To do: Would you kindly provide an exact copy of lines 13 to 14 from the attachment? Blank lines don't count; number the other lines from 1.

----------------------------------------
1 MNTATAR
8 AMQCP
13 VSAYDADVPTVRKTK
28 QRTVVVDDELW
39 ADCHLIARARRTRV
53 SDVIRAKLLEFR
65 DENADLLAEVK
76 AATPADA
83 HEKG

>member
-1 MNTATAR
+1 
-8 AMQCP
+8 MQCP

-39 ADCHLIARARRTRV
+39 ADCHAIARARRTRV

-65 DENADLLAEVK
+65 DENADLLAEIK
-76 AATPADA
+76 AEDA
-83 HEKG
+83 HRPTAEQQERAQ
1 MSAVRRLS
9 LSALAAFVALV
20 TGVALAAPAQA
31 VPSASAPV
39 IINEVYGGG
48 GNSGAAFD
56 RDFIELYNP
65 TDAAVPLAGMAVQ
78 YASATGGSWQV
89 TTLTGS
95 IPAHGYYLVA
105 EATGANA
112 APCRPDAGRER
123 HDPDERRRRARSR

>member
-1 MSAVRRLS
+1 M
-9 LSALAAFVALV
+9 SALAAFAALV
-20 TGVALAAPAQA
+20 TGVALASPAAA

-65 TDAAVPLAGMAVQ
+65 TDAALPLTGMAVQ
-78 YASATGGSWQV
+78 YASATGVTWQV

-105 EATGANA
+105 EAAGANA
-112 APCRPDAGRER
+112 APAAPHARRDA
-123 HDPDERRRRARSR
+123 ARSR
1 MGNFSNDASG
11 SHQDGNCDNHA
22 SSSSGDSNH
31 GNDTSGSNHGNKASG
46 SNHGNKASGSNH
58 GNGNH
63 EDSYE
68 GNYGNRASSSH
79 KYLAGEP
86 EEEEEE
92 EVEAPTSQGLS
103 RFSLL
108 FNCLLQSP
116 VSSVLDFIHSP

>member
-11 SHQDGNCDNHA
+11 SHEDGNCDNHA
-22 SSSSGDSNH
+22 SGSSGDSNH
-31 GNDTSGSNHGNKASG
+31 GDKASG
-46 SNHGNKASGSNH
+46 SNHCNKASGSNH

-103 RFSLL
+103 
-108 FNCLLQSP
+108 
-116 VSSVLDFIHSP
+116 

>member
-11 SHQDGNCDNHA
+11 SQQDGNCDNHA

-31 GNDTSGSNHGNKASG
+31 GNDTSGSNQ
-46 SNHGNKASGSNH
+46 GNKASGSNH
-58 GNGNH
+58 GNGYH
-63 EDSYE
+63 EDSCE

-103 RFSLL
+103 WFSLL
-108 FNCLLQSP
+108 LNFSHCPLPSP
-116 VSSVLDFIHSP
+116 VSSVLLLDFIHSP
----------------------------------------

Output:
-8 AMQCP
+8 MQCP